Stan - I read that article and it confirmed my belief that for me, for now, light loads are better for competition. The target setters around here rarely have an edge-on target at 40 yards, preferring to get you with change ups in target speeds, odd transitions, and weird flight paths. At most 10% of targets are as hard to break as unmoving, edge-on at 40. So if I shoot 20 tournaments, 2000 targets, 200 are in this category. Roster says I might drop 1-3% of these when I'm on them (I'd be using full choke and 7/8 of 71/2's on these presentations). If I'm shooting better than usual I'll be on 75% of the 200 long shots, so using 2% 'load failures', I'm losing 3 hits per season. Meanwhile I'm dropping dozens to flinches and hundreds to gaps in my technique and skill and mental abilities.
For now, I think light loads and full chokes are helping me work on my weakest areas.
EverD, sounds like that is working great for you, and that is what matters. So much of competition is believing in what you are using, and having no doubts that it will absolutely do the job. If it's working for you, there's no need for you to change. I see a good many targets in the 60 yd. and over range at the shoots I go to, and many are edge on at the time they must be shot. I'm pretty serious about every target, having been on both sides of the results of coming up one bird short or ahead of the class leader. Have won my class several times at bigger shoots by one bird, sometimes a shoot-off.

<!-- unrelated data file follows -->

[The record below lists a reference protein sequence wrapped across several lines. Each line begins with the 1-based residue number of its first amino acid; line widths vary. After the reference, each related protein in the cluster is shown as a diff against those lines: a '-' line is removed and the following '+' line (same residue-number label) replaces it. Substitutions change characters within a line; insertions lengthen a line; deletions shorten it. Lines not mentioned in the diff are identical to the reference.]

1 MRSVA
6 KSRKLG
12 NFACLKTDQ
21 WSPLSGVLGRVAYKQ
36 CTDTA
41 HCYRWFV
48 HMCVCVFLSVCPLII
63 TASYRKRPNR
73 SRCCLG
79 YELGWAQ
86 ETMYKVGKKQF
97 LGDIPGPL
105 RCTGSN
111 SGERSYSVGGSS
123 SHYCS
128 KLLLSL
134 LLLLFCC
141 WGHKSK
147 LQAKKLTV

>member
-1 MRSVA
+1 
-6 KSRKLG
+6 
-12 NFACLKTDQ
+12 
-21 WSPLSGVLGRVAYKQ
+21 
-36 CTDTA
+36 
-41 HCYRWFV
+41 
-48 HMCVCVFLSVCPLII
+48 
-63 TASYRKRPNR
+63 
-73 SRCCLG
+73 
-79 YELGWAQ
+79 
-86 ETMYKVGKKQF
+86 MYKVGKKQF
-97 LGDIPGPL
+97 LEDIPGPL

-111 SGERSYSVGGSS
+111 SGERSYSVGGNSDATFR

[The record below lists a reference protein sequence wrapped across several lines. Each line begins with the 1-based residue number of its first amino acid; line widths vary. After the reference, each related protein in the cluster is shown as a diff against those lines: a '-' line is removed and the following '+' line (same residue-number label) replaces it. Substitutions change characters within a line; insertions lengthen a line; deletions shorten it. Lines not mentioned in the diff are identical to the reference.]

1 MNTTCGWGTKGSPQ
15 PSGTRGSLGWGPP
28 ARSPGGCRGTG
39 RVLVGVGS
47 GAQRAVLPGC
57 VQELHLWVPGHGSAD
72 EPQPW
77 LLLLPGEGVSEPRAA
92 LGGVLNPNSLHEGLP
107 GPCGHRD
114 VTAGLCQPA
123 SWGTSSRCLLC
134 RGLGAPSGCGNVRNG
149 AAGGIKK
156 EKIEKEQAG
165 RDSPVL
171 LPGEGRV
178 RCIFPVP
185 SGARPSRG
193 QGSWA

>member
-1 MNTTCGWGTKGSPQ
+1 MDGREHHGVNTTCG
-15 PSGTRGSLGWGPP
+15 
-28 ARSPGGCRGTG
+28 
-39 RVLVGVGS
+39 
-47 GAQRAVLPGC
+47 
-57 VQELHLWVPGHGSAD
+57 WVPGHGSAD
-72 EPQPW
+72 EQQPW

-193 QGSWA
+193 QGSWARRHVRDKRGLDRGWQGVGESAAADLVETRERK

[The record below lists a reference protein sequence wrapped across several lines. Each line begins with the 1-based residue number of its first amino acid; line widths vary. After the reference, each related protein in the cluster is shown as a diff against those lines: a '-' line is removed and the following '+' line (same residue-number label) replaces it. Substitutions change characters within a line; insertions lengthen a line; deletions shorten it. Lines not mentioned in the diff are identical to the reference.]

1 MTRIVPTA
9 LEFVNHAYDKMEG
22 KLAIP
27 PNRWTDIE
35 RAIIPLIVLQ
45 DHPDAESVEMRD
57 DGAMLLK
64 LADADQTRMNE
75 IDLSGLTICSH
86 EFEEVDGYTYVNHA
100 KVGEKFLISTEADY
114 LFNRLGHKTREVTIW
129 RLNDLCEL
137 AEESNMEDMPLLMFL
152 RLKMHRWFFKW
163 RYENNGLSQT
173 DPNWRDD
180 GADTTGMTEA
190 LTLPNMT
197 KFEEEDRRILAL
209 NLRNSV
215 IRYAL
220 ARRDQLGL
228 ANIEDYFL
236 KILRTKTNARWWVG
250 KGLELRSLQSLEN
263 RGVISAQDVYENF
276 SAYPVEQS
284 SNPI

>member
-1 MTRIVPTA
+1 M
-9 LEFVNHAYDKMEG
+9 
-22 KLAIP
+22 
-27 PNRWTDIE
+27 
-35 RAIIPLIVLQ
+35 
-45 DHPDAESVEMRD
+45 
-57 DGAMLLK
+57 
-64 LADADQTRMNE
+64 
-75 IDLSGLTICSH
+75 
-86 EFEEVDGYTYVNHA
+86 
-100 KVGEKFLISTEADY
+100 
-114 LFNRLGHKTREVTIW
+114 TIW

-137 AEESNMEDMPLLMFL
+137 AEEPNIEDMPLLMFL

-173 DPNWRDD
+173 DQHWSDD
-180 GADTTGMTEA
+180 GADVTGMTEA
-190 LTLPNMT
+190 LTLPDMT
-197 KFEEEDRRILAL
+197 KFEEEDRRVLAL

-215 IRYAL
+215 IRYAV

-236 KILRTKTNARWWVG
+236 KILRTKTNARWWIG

What I don't understand, tho', about Digweed and his loads is, if he is so convinced that 1 oz. loads are all he needs, why doesn't he shoot them in sporting competition? He has to shoot the mandated FITASC loads, but when he has a choice, in sporting competition, he uses 1 1/8 oz. Or at least he did when I watched him shoot the Triple Classic here in Jawja. I picked up some of his empty hulls to check his loads. Still have one of them.